Greenwich Village block named for LGBTQ rights activists Edie Windsor and Thea Spyer

June 21, 2023

A Greenwich Village intersection has been co-named after the couple who won a historic battle in the U.S. Supreme Court for gay marriage rights. In a ceremony on Tuesday, the intersection of Fifth Avenue and Washington Square North, right behind Washington Square Park’s Arch, was renamed “Edie Windsor and Thea Spyer Way” in honor of the couple who lived on the corner for 43 years. In 2010, Windsor, who died in 2017, sued the U.S. government over a federal policy that barred same-sex married couples from claiming the estate of deceased spouses, which led the Supreme Court to grant same-sex married couples the same right to federal benefits as heterosexual married couples, according to Patch. Tuesday’s ceremony coincided with what would have been Windsor’s 94th birthday.

During the unveiling of the new street co-name, Gov. Kathy Hochul spoke about the monumental legacy left behind by Windsor and Spyer.

“Sometimes it takes people of courage to stand up against the forces of their time, and that’s exactly what Edie did in manifestation of her love to Thea,” Hochul said on Tuesday.

Hochul continued: “The legacy has been created and that legacy will continue to shine on as a reminder of what tough people – tough New Yorkers, tough women – are capable of doing. So their story will live on through this unveiling.”

Spyer and Windsor met in 1965 and married in 2007 in Canada, where same-sex marriage had been legalized on a federal level. When Spyer passed away in 2009, Windsor was required to pay an exorbitant amount in federal estate taxes due to inheriting her wife’s estate, something that would not have occurred if the federal government had recognized the validity of same-sex marriages.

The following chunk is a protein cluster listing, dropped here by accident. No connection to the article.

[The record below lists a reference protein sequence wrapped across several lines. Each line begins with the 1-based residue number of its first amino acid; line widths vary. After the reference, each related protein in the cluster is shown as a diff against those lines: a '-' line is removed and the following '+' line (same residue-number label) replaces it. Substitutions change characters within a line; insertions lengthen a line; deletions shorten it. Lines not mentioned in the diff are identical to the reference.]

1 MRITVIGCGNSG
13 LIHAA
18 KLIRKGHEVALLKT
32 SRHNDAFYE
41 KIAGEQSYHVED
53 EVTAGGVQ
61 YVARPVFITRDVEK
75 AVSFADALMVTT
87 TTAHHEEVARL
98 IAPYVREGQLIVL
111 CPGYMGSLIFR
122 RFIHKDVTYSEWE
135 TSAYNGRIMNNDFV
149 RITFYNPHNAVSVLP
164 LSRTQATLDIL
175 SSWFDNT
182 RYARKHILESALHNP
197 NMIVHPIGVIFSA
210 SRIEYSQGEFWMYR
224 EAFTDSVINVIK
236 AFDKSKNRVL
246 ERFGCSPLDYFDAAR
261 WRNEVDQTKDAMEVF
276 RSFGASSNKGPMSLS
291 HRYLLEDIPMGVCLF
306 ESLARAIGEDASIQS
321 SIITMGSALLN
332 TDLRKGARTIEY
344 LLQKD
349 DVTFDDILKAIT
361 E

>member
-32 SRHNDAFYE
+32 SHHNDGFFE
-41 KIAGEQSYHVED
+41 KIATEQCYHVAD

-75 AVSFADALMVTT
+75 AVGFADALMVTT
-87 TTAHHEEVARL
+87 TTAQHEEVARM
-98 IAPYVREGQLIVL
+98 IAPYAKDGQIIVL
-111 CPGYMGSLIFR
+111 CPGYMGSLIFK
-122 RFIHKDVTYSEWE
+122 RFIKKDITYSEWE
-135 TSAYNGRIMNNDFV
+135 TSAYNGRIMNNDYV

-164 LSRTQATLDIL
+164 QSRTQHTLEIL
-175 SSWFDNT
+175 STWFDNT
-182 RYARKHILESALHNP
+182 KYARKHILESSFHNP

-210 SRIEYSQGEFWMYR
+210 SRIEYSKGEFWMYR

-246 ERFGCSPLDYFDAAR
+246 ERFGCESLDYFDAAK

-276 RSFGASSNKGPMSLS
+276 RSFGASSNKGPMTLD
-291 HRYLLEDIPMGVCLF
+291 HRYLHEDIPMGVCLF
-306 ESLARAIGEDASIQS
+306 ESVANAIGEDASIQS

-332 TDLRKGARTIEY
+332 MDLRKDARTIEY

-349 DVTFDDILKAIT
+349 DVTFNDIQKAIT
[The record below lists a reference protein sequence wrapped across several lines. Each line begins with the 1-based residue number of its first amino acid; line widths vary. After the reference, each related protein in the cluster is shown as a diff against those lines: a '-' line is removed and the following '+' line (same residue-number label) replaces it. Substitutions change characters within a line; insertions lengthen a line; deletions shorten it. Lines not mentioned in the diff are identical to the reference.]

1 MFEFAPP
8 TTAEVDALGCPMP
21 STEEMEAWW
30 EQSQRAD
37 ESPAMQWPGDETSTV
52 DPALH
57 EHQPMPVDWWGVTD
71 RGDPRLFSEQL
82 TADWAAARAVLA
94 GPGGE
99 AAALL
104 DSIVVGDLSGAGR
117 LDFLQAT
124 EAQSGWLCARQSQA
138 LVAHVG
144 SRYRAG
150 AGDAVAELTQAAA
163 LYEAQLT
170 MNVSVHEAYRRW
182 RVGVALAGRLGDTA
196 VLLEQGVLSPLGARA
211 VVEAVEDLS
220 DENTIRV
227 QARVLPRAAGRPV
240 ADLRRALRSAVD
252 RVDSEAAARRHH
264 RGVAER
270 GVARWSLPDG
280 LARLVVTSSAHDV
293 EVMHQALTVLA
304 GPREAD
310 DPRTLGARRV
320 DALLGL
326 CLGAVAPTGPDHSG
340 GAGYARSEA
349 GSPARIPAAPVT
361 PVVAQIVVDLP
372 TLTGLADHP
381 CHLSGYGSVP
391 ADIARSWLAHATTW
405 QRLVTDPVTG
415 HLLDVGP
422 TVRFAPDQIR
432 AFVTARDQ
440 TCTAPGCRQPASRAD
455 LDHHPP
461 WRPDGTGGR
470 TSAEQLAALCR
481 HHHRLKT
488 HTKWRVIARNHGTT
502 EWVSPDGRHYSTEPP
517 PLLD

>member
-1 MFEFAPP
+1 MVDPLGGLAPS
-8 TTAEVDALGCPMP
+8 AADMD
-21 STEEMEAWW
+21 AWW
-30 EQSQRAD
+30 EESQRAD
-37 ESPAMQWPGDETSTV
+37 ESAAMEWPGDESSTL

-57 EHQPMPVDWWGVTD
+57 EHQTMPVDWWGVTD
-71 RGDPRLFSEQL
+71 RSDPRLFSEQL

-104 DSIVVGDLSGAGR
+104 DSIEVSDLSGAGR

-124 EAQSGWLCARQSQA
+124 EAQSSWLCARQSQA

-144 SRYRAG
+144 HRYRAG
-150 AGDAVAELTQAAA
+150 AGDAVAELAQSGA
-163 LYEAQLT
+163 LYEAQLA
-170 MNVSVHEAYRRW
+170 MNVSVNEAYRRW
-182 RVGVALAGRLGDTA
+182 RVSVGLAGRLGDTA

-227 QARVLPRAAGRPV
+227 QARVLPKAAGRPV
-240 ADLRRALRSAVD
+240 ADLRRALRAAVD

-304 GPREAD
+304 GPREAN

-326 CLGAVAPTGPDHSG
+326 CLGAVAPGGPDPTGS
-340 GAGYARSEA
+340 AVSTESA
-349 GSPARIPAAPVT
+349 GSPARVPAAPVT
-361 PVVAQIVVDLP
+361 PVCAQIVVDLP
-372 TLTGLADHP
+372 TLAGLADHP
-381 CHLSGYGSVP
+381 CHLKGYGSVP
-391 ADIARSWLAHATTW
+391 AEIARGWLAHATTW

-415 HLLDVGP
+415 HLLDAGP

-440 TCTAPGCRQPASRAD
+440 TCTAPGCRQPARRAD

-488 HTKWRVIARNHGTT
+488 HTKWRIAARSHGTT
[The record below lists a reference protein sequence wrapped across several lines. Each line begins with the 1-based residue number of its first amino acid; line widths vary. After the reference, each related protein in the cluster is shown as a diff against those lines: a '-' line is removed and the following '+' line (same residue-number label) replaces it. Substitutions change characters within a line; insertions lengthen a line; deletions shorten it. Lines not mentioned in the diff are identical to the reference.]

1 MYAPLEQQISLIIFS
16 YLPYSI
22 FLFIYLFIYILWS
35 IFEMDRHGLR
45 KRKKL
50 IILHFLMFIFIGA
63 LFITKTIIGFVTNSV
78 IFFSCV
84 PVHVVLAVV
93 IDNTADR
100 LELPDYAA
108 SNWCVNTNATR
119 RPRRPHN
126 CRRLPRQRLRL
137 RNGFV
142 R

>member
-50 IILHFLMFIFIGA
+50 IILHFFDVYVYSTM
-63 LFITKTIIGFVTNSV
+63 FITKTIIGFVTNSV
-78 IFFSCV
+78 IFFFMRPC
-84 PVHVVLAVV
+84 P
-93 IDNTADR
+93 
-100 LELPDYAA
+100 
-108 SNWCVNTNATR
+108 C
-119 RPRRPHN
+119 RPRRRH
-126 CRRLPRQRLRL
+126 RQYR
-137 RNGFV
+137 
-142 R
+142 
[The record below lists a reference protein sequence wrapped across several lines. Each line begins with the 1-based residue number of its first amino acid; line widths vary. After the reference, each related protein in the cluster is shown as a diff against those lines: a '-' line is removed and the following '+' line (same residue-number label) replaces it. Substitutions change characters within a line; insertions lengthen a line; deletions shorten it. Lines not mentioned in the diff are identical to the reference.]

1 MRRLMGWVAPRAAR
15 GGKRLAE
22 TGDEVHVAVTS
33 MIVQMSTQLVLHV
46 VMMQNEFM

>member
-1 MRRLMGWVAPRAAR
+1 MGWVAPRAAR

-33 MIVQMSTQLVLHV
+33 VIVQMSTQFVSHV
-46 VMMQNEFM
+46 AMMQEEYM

When she tried to claim an exemption from these federal taxes, she was banned from doing so by Section 3 of the Defense Marriage Act (DOMA), which stated that the term “spouse” can only refer to marriages between a man and a woman. In 2010, Windsor filed a suit seeking a refund for the $363,053 in estate taxes she had to pay for inheriting Spyer’s estate, claiming that DOMA unfairly treated same-sex married couples without justification.

Following the suit, the U.S. Supreme Court discarded DOMA’s definition of “spouse,” and gave same-sex married couples the right to the same benefits as heterosexual married couples.

Image courtesy of Darren McGee/ Office of Governor Kathy Hochul on Flickr

Over their lives, the couple advocated for LGBTQ+ rights, with both of them serving as founding members of the LGBT Center and Sage, New York’s oldest advocacy group for LGBTQ+ elders. They were also involved at Congregation Beit Simchat Torah, an LGBTQ+ synagogue formerly located in the West Village, according to Patch. Windsor passed away in 2017.

In April 2022, the Manhattan Community Board 2 voted unanimously in support of co-naming the northwest corner of Fifth Avenue and Washington Square North. The Council approved the intersection co-naming that July.


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